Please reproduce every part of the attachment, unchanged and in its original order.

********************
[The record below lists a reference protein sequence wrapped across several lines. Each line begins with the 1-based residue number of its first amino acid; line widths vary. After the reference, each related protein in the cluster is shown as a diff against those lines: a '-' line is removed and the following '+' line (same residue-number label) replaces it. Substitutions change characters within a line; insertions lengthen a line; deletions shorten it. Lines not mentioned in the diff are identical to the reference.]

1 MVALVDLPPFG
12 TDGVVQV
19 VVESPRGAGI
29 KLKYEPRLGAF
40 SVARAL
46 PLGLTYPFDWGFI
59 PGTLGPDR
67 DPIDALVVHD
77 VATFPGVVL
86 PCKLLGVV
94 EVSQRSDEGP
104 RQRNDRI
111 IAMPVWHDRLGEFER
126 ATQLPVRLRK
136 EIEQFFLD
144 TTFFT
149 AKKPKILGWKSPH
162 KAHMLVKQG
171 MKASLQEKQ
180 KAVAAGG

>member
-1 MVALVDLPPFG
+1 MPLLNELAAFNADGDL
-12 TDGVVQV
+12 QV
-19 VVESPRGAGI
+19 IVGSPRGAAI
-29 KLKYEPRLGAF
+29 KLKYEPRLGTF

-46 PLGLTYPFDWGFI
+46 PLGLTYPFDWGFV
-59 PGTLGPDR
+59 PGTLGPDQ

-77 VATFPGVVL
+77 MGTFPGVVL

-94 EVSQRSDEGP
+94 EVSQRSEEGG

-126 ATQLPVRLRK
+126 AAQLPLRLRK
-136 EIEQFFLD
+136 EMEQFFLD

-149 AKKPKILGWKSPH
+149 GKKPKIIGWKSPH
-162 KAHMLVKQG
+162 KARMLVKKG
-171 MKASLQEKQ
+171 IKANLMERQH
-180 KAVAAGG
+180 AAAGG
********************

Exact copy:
[The record below lists a reference protein sequence wrapped across several lines. Each line begins with the 1-based residue number of its first amino acid; line widths vary. After the reference, each related protein in the cluster is shown as a diff against those lines: a '-' line is removed and the following '+' line (same residue-number label) replaces it. Substitutions change characters within a line; insertions lengthen a line; deletions shorten it. Lines not mentioned in the diff are identical to the reference.]

1 MVALVDLPPFG
12 TDGVVQV
19 VVESPRGAGI
29 KLKYEPRLGAF
40 SVARAL
46 PLGLTYPFDWGFI
59 PGTLGPDR
67 DPIDALVVHD
77 VATFPGVVL
86 PCKLLGVV
94 EVSQRSDEGP
104 RQRNDRI
111 IAMPVWHDRLGEFER
126 ATQLPVRLRK
136 EIEQFFLD
144 TTFFT
149 AKKPKILGWKSPH
162 KAHMLVKQG
171 MKASLQEKQ
180 KAVAAGG

>member
-1 MVALVDLPPFG
+1 MPLLNELAAFNADGDL
-12 TDGVVQV
+12 QV
-19 VVESPRGAGI
+19 IVGSPRGAAI
-29 KLKYEPRLGAF
+29 KLKYEPRLGTF

-46 PLGLTYPFDWGFI
+46 PLGLTYPFDWGFV
-59 PGTLGPDR
+59 PGTLGPDQ

-77 VATFPGVVL
+77 MGTFPGVVL

-94 EVSQRSDEGP
+94 EVSQRSEEGG

-126 ATQLPVRLRK
+126 AAQLPLRLRK
-136 EIEQFFLD
+136 EMEQFFLD

-149 AKKPKILGWKSPH
+149 GKKPKIIGWKSPH
-162 KAHMLVKQG
+162 KARMLVKKG
-171 MKASLQEKQ
+171 IKANLMERQH
-180 KAVAAGG
+180 AAAGG